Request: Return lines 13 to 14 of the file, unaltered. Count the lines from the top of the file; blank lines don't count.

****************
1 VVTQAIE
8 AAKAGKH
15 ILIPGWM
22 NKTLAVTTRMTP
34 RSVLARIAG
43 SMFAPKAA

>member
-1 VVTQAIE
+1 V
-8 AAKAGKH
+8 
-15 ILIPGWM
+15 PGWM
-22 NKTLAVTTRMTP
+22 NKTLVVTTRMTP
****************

+15 PGWM
-22 NKTLAVTTRMTP